A PENNY SAVED

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Perhaps as a result of the faltering economy, consumers today are more conscious than ever of the power of their pocket change, according to findings from a recent study of saving habits. The sixth annual Coinstar National Currency Poll found that more than a third of Americans are using more cash than credit this year compared with last year.

The telephone study of a nationally representative sample of 1,000 adults was conducted on behalf of Coinstar, Inc., by Media, Pa.-based International Communications Research in December 2002. Coinstar, based in Bellevue, Wash., owns a network of 10,000 change-counting machines installed in supermarkets in the U.S., Canada and the United Kingdom.

The study found that younger Americans appreciate the power of their small change. More than half (54 percent) of 18- to 34-year-olds say they value their pocket change more than they did the year before, compared with less than half (47 percent) of 45- to 54-year-olds and 36 percent of those 55 to 64.

Even the lowly penny has earned some respect. Though its inflation-adjusted value continues to shrink, the Coinstar poll found that public support for the almost worthless coin has actually grown. Two years ago, the study found that 32 percent of Americans believed that it was time to eliminate the copper coin; now only 23 percent support the penny's discontinuation.

Support for the one-cent coin, however, varies by region and gender. Women, interestingly, are more attached to the ole penny than are men: While 28 percent of men say that the penny should be taken out of circulation, just 18 percent of women agree. Northeasterners are the most anxious to shed their wallets of pennies. Almost a third (30 percent) of them want to be rid of copper, compared with 20 percent of those living in the West.

However, Northeasterners and Westerners agree that a penny lost is a penny wasted: Three-quarters of those in each region (74 percent) say they'd pick up a penny off the street if they saw one. But Southerners just may be the biggest money-grubbers of them all: 86 percent say they would bend down to retrieve a penny that they saw on the ground.

But on a more serious note, Americans are very concerned about whether the next generation will embrace the notion that a penny saved is a penny earned. According to the Coinstar study, nearly 9 in 10 parents (89 percent) favor schools adopting a financial literacy program or curriculum, as long as they themselves aren't expected to bear the cost. (Just 48 percent of parents report that their child's school currently has such a program in place.)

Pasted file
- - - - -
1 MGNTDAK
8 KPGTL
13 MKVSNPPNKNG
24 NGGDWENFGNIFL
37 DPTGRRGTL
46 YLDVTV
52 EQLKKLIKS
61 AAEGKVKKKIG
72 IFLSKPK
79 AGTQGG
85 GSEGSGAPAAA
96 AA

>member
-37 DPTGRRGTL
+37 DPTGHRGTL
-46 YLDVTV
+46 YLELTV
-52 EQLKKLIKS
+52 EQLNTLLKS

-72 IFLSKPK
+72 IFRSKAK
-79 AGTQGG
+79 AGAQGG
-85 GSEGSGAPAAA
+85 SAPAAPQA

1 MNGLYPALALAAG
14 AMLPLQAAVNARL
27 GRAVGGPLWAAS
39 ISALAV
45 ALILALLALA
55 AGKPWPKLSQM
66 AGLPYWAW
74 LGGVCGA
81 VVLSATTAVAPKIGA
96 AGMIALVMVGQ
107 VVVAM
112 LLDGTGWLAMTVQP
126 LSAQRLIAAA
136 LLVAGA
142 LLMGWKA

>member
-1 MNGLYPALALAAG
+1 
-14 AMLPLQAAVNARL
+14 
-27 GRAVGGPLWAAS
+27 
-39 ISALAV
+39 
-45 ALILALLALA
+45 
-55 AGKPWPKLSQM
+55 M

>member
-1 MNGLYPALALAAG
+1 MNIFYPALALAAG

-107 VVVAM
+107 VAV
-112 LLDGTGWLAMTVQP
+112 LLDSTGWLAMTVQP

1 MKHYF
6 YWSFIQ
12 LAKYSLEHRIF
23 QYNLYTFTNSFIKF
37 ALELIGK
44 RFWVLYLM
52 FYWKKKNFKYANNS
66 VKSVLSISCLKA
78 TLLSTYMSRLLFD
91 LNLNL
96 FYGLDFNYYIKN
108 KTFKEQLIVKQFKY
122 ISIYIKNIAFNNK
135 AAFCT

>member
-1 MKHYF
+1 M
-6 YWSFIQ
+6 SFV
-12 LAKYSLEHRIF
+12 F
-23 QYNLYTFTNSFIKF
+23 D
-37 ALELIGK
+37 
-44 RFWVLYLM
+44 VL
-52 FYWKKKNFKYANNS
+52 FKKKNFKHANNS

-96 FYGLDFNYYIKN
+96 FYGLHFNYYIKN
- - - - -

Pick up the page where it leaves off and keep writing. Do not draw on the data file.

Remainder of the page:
Parents also think that their children should start learning the value of money early on: More than half (52 percent) say that money management lessons should begin in elementary school, and 14 percent believe such lessons should begin in kindergarten or before. Only 6 percent of respondents think that educators should wait until high school to teach students about fiscal responsibility.

But moms and dads have different opinions about when their kids should start learning the value of a penny. Although 17 percent of women say financial literacy instruction should begin in kindergarten or earlier, only 10 percent of men agree. The same share of men also believes that it's fine to wait until high school for lessons in fiscal responsibility, compared with 3 percent of women who feel the same.


For more information on the Coinstar National Currency Poll, call Jessica Taylor at (305) 533-1111. General questions about Coinstar should be directed to (800) 928-2274.

PAPER OR PLASTIC?

Thirty-six percent of Americans say that they are using cash more today than they did a year ago. Of those, almost half (48 percent) say it's because they are concerned about accumulating credit card debt.

OF AMERICANS WHO SAY THEY USE MORE CASH (THAN CREDIT) TODAY COMPARED WITH A YEAR AGO, PERCENT WHO GIVE THE FOLLOWING REASONS WHY:

OVERALL MEN WOMEN AGES 18-34 AGES 35-44 AGES 45-54 AGES 55-64
I am concerned about accumulating credit card debt 48% 44% 51% 44% 53% 48% 54%
It helps control my spending/manage my budget 46% 47% 44% 32% 59% 49% 61%
It is more convenient for me 46% 48% 44% 43% 61% 31% 58%
I am concerned about privacy 35% 40% 31% 24% 41% 29% 55%
I do not currently have a credit card 25% 26% 25% 20% 22% 37% 35%
Source: Coinstar, Inc.
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